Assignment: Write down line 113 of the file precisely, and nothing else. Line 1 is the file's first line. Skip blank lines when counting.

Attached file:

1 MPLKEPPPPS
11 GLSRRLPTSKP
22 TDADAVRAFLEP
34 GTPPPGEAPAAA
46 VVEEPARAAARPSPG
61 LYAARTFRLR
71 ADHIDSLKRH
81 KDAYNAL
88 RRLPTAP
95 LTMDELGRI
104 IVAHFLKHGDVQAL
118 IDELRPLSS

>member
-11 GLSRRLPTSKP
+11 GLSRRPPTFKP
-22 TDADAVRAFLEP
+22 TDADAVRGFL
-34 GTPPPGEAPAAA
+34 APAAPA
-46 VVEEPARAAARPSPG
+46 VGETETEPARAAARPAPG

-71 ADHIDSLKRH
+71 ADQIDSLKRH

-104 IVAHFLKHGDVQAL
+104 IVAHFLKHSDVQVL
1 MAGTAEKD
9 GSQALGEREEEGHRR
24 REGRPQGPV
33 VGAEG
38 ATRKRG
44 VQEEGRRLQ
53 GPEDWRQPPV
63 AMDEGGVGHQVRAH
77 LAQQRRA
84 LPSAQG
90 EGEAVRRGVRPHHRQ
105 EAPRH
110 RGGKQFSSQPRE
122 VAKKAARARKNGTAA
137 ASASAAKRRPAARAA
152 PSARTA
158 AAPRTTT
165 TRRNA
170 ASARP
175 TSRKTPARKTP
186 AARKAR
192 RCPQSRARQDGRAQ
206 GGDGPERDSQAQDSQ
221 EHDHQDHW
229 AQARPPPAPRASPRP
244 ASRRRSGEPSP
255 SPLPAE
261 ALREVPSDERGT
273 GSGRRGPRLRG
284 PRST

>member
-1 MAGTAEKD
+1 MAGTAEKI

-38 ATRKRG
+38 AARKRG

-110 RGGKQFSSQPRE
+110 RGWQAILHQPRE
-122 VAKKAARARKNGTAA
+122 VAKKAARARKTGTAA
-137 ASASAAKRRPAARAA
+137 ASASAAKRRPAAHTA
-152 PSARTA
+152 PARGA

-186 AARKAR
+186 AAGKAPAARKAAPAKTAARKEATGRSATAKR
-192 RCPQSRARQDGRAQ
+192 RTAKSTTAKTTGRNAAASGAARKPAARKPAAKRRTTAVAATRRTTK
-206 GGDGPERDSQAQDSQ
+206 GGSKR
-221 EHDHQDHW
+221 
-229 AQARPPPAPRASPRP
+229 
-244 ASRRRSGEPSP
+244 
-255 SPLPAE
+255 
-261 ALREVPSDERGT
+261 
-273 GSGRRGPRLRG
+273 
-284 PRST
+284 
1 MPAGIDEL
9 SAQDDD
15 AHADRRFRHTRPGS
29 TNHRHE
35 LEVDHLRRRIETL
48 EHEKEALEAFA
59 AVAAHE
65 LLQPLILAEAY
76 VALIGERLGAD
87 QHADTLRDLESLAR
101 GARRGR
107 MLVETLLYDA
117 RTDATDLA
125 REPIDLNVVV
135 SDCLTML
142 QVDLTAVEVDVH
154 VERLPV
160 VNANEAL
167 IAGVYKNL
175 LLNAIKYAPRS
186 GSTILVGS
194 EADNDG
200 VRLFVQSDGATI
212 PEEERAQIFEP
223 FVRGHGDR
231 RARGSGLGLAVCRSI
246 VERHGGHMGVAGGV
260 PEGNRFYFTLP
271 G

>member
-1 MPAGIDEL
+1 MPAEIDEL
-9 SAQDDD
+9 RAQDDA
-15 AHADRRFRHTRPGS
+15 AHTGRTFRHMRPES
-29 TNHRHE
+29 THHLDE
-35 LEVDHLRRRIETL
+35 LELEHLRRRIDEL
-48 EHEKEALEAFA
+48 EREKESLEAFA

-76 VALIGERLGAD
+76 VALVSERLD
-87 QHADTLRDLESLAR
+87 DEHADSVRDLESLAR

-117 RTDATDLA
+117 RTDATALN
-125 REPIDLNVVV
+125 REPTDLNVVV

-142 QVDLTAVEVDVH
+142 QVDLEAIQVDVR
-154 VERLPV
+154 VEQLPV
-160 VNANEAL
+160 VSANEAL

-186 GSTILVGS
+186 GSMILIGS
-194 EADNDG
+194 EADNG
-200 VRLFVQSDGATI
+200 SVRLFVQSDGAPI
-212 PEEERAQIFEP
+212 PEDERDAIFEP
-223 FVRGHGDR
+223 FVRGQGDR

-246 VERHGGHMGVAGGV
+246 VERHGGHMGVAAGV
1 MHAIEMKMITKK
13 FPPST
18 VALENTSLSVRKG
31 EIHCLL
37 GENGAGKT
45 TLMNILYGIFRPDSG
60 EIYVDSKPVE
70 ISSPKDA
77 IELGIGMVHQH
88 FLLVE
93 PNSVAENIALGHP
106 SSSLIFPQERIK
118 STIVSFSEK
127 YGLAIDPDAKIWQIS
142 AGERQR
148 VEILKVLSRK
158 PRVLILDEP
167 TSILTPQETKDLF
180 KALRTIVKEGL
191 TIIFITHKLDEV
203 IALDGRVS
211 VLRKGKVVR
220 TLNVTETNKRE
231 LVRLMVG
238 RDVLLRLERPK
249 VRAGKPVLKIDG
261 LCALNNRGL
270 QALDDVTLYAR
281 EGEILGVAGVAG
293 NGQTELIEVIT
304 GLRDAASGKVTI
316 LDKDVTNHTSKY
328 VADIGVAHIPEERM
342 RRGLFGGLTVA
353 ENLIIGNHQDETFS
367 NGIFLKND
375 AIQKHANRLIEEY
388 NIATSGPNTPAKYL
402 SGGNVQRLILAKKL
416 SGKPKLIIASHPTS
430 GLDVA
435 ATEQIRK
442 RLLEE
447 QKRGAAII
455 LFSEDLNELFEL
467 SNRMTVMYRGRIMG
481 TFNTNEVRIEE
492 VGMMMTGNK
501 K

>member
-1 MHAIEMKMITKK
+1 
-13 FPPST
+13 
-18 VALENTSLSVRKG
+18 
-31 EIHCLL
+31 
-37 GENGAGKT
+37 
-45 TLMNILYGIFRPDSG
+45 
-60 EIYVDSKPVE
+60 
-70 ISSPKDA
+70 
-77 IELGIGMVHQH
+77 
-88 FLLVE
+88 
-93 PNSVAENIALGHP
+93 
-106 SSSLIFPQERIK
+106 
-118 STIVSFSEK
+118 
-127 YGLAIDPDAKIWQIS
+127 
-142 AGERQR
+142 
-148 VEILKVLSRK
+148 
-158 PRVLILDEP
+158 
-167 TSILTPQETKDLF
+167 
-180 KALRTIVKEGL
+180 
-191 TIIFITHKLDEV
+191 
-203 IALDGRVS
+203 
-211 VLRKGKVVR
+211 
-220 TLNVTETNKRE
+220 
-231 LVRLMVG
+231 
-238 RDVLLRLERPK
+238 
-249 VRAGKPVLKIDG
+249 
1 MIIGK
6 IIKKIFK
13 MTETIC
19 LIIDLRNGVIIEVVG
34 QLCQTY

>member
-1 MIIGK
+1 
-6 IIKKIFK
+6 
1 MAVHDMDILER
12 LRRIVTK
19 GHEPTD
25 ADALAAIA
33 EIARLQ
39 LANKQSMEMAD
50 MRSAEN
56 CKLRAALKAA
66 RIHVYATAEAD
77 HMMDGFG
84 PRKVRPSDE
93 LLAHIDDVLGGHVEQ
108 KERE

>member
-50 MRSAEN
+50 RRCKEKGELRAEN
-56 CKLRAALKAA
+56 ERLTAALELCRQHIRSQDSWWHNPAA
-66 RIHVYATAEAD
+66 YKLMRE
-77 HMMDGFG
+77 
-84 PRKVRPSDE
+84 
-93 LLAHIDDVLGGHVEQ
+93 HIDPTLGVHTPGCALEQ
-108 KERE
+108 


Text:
223 FVRGHGDR